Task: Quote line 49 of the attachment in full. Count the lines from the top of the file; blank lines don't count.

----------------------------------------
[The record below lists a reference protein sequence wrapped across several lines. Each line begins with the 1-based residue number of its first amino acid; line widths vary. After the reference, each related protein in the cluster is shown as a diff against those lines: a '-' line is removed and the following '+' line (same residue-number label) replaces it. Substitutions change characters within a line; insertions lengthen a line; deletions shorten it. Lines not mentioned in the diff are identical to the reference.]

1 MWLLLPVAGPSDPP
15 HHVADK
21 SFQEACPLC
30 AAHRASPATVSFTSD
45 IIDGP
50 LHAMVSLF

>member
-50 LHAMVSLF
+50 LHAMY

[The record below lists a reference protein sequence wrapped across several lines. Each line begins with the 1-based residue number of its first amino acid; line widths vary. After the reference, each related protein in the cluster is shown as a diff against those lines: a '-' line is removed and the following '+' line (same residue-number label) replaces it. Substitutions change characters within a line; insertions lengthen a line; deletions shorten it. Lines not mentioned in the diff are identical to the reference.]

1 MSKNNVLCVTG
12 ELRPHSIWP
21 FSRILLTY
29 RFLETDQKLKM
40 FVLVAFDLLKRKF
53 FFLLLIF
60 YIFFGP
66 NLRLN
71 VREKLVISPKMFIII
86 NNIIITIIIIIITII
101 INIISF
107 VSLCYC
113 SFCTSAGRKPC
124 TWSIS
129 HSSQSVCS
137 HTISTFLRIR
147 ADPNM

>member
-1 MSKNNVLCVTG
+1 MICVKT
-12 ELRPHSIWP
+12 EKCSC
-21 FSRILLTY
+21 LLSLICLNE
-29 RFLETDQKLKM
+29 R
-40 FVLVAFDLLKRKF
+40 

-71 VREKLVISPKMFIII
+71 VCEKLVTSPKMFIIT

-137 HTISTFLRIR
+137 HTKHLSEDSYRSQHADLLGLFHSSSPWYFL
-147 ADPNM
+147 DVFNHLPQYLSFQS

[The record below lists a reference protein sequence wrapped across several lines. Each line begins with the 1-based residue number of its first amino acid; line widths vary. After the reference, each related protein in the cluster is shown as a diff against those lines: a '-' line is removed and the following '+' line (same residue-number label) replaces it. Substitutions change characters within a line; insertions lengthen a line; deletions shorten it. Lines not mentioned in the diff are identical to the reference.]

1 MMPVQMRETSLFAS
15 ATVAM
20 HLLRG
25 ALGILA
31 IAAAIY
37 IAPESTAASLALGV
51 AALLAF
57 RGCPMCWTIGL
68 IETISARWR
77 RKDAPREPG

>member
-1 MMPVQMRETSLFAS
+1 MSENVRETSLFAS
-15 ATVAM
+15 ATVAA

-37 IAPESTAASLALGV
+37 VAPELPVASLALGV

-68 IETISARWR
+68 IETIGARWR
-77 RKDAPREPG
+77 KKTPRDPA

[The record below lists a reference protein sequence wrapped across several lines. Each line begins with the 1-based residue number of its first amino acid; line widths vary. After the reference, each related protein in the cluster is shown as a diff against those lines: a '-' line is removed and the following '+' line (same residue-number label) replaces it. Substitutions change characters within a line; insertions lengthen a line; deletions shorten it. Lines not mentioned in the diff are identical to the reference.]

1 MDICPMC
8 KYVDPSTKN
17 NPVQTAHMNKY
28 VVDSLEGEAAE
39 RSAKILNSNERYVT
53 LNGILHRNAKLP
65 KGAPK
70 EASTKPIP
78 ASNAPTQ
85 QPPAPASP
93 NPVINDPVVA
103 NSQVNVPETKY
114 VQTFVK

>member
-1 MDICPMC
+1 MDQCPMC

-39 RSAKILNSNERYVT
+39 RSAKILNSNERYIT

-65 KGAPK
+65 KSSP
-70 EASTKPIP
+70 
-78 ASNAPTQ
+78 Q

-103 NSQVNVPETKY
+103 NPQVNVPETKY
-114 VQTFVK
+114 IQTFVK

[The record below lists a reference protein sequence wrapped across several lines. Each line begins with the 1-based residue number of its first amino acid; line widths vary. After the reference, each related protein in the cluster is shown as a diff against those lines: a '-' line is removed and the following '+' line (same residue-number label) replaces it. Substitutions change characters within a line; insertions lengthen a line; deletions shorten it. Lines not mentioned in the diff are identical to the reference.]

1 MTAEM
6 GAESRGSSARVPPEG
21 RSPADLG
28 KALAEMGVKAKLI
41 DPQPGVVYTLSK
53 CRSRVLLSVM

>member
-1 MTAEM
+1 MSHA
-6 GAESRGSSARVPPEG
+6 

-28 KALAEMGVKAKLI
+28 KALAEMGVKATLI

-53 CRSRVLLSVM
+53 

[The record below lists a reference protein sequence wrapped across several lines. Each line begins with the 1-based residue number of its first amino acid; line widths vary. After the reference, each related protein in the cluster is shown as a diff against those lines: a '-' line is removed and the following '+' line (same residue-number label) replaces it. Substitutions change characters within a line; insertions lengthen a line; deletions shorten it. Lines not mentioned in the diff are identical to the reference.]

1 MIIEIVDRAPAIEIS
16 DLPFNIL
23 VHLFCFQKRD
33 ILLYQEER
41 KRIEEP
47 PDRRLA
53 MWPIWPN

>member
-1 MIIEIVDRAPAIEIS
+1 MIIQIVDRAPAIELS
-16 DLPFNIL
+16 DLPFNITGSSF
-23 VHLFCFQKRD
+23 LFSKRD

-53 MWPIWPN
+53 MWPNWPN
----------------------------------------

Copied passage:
20 HLLRG